Fertility is a doubles sport.  And as of right now, men are not aware what they can and should be tracking to optimize their chances of scoring big.


The quantified self movement promised that technology would measure, track, and interpret the body’s actions, and in doing so deliver learnings that we could never reach on our own.  Then came the onslaught: activity trackers, heart rate monitors, pedometers, sleep trackers, calorie counters, motion sensors, and thermometers to name only a few.

For those who have gotten on board with the tracking, counting, and monitoring, health data abounds.  Though many people are currently collecting their own data, few are looking at it and able to understand it.  Fewer are using that data to reach concrete health objectives or change habits. The next step involves interpreting this data — delivering unique, personalized insights for each individual user, while leveraging the collective wisdom of all participants, and preserving user privacy and anonymity.

One health objective shared by the vast majority of the population is procreation. Some would go so far as to consider reproduction a fundamental human right. Mother Nature is not so generous.  One in five couples in the United States seeks infertility care, and the infertility process can be long and hard, confusing and frustrating.  When we started Glow, we saw the immense opportunity to make a difference in this realm. Mike and his wife Jackie experienced infertility complications themselves, which gave us a first-hand understanding of how challenging it is to lack information about one’s fertility—and how taxing it can be on relationships.  Like Mike and Jackie’s case, one in three infertility cases currently cannot be explained by medical professionals.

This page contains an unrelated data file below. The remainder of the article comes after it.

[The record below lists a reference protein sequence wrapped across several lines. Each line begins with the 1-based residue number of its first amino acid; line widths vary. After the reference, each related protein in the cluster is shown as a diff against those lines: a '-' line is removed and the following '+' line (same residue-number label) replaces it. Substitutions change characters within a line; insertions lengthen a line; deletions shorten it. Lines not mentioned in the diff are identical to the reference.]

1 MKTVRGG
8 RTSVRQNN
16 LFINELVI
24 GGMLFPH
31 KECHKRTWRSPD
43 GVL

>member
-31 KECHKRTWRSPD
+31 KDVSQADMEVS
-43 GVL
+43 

Collecting more data can help answer some of the questions surrounding infertility. Yet when addressing infertility, attention tends to focus on female bodies and female data much more so than that of males.  Women are told to track their period, ovulation, and Basal Body Temperature (BBT), among other measurements—and many do.  Even so, 40% of infertility cases arise from male factor complications. For every five doctors specializing in female infertility in the United States, only one specializes in male infertility.

Fertility is a doubles sport.  And as of right now, men are not aware what they can and should be tracking to optimize their chances of scoring big.

Male factor fertility involves many variables, some of which are not commonly recognized as related to reproductive health.  Anatomical and medical reasons underlie some male infertility cases, but other cases are related to environmental and behavioral factors: using chemical-based lubricants, being exposed to x-rays, spending too much time in the hot tub, eating large quantities of meat.  Other day-to-day activities like smoking, drinking, typing on an overheating laptop, and even keeping a cell phone in the front pocket all affect male fertility.  These behaviors are quite trackable—and quite changeable once identified.

We are just at the beginning of exploring what tracking and data collection can do for male infertility—and what improved male fertility can do to bolster natural fertility rates.  Overcoming stigma and raising awareness around male infertility is the first step.  Next, we need to normalize products that track fertility-influencing behaviors in males and start measuring.  Having more knowledge about the male side of the reproductive equation should give couples more clarity—more options—as they navigate the often-murky infertility experience.

Source: Linkedin